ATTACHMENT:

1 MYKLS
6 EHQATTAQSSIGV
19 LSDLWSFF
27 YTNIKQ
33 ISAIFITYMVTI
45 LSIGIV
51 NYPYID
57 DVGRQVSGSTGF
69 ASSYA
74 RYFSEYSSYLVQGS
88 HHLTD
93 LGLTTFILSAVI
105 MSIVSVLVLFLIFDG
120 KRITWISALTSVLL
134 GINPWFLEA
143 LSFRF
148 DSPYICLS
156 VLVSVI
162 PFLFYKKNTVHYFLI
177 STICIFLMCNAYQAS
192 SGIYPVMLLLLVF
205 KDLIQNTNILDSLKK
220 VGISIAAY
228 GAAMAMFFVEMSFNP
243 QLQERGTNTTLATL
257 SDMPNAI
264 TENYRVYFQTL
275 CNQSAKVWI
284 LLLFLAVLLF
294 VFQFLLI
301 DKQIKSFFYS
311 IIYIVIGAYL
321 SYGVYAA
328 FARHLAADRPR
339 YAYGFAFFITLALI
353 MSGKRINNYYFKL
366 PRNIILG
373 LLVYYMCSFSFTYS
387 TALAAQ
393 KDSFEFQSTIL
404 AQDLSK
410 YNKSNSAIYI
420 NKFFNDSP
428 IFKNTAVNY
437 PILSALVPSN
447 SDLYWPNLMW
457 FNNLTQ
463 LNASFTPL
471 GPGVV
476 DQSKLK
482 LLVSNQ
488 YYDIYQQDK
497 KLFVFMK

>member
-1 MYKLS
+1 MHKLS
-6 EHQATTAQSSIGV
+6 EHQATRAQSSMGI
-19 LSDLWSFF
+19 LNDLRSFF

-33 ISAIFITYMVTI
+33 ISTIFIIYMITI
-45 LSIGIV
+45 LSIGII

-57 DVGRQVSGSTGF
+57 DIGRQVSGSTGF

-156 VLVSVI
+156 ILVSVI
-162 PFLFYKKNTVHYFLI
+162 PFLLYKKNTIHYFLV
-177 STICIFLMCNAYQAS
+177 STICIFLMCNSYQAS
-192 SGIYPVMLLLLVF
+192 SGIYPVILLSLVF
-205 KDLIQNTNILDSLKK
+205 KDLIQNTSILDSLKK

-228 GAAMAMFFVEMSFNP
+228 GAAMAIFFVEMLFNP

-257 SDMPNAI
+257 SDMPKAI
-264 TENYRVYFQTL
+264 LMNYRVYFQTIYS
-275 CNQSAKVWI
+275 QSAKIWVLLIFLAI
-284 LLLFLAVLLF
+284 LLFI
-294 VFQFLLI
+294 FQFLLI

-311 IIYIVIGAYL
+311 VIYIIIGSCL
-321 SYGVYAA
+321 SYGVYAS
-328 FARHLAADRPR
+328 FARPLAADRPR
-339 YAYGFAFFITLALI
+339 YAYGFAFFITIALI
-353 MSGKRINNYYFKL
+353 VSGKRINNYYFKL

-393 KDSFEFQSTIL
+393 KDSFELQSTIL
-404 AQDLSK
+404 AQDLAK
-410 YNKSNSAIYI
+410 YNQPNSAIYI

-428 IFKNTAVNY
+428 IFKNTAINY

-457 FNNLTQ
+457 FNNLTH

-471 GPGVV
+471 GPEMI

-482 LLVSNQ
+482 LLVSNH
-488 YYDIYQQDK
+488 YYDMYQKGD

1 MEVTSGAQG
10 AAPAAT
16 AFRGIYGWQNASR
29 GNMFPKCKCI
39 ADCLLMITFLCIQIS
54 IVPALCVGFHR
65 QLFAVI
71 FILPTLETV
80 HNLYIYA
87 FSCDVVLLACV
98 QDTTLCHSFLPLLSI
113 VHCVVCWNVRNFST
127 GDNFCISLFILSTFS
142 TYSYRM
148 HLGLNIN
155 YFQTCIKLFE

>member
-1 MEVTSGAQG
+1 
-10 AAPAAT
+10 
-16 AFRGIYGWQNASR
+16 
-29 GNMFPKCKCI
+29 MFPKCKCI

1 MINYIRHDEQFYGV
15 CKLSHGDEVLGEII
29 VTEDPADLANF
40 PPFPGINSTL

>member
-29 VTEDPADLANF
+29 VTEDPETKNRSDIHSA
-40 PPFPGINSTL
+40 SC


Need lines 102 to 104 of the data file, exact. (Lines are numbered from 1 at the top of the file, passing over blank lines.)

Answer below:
+404 AQDLAK
-410 YNKSNSAIYI
+410 YNQPNSAIYI